January is a time when people commit to change, so it doesn’t surprise me that for therapists this is their busy time. But some are busy with a relatively new clientele: kids who experience the first semester college crisis and aren’t going back. Their reasons vary, but a common theme is that they can’t function without the support of their parents and communities. Some say they need more grit. This may sound harsh, but it’s a reality. What they are lacking is agency, one of the most important traits to possess in today’s world. Good news: we can teach agency.
What is agency?
I define agency as an all-encompassing skill. It includes self control, self possession, resourcefulness, confidence, tenacity and the ability to communicate one’s needs.
People who have agency can take things on and are both confident and resourceful about how to get things done. They may ask for help, but then they take action based on the help they receive.
People with agency are engaged. When given a chance, they speak or act on their passions.
How does a kid with agency behave?
Agency can look a number of ways. I’ll share some of the ways teens have demonstrated their agency:
- The student who is told to study and realizes she doesn’t know how. She googles studying, watches a TED talk on studying, and then implements the process.
- The teen who asks how to write a paper, is given advice, and then goes home and writes a rough draft by himself even if it sucks.
- The angsty teen who gets up on Black Friday and stands in line for a doorbuster. Then he spends his own money on it!
- The young entrepreneur who used $500 in seed money to start a sneaker trading business (yes that’s a thing now). He’s making a fortune, but he still gets C’s in history class.
- The girl who organizes a trip to a concert or the city for all her friends. (She finds out when tickets are going on sale, gets the payment together, organizes transportation. And she can speak out her own safety plan in case things get hairy).
It’s important to note that agency looks different in each of these examples. And, notice that only a few of these relate to academics, which we have placed more value on as a society than agency.
When can I start to teach agency?
As soon as possible. Seriously. It’s never too early to teach agency. Start listening to the things your kids desire and guiding them to figure things out for themselves. If your five year old wants to cook, give her a butter knife and a cucumber and let her start chopping. Or if your ten year old likes money, ask him how he wants to make money. If he wants to learn about the stock market and you don’t know that much about it, steer him to a how-to book, or a podcast for beginners. Better yet, listen together. Leverage your technological resources!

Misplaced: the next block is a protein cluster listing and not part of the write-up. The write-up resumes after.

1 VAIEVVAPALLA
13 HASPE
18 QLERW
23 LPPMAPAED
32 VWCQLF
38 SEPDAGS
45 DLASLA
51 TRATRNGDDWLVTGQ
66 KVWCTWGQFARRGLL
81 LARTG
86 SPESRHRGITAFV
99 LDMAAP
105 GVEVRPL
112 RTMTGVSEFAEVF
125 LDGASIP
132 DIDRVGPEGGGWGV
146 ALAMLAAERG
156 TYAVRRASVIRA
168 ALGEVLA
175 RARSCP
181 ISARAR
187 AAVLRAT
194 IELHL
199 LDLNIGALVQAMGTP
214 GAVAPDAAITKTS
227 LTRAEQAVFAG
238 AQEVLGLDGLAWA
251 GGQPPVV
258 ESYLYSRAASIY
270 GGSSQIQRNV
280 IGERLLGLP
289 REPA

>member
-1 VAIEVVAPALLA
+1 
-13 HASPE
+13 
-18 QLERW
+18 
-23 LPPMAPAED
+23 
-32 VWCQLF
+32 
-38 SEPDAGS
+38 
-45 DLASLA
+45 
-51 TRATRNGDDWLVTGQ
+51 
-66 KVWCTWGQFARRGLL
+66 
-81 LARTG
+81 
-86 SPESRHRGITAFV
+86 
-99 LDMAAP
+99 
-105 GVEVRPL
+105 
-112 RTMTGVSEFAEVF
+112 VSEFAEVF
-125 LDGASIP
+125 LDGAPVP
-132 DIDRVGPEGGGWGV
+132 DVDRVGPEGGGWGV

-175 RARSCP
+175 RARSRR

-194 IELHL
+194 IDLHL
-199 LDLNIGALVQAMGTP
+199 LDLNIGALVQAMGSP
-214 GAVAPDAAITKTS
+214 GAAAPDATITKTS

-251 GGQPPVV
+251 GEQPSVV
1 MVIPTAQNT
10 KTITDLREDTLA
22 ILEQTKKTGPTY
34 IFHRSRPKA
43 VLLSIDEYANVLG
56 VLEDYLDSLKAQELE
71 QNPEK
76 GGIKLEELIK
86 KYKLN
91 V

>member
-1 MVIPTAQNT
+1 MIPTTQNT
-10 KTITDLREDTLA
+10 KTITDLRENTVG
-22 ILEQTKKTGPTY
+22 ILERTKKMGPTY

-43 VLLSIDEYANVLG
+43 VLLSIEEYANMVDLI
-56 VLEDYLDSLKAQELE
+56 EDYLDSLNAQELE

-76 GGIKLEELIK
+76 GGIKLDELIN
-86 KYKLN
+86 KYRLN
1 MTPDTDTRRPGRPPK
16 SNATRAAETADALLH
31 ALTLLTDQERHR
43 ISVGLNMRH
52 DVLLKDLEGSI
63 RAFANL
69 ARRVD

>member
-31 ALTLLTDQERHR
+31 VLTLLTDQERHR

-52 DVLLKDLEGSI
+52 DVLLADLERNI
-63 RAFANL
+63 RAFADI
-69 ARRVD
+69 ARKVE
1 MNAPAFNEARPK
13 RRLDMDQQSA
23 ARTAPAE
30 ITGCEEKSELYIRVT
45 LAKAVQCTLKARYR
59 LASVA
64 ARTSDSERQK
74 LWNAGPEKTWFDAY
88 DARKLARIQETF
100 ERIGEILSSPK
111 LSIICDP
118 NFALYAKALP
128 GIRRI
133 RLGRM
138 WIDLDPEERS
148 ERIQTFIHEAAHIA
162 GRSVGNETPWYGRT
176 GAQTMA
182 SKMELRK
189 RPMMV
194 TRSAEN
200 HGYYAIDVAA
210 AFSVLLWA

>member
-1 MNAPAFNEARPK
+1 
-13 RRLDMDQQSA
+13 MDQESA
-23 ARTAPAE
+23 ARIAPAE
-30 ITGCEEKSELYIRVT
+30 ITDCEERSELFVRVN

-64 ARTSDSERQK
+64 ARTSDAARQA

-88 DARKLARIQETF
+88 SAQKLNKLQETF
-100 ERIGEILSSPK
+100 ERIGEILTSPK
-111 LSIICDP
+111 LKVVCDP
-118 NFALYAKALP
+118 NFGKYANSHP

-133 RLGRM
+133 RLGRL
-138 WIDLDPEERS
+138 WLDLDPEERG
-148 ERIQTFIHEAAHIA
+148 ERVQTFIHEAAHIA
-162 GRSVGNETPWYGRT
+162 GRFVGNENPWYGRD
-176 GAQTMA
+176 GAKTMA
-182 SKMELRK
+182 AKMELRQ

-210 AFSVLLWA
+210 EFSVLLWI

How do I know if my teen has agency?
- Watch: Teens are interesting creatures to observe because they can be moody as hell one minute and then totally engaged the next. If they have agency, they get into stuff and they go deep. If your teen is doing stuff to cultivate interests, even if they are interests you don’t care about or you judge as time-sucks, that’s a good sign. At that point, ask him about those interests and listen without judgement to his long-winded explanation of why his new video game that he bought for himself and has mastered is amazing.
- Listen: You teen may frequently ask for help. If you are in the habit of solving the problem, ask how your teen something like, “What do you think are the first steps you need to take to _____________?” And then listen to what they say. If they say, “I don’t know, that’s why I’m asking!”, then remind them that you’ll problem solve with them. But stay curious about how they would go about doing things for themselves, instead of solving the problem for them.
I don’t know how to teach agency. Help!
If this is you, it means you may feel trapped in the overparenting cycle. The first thing to ask yourself is where can I step back? What aspects of your child’s life are you way too involved in? If you are doing the homework, doing all the chores and emailing all the teachers while you kid is posting on Instagram, it’s time for a change!
There is a lot to say about agency. But this post is to introduce the notion of agency, as an all-encompassing skill that we may hear referred to as grit. Agency is the combination of confidence that one can make things happen and the resourcefulness to carve a path forward where there isn’t one.
In my less polished moments, I refer to agency as the ability to get sh#t done.
It’s not too late to teach agency. Watch and listen for your teen’s engagement in any aspect of life. If he found a way to get what he wanted to get the latest game or learn about the newest phone, great. Remind him of this when he is struggling. All the same tools he used to figure out solutions to the things he wanted can be applied again. Resist the urge to do it for him so that when the time comes for him to fly the coop, he has confidence in his wings.
Join the newsletter
Subscribe to get our latest content by email.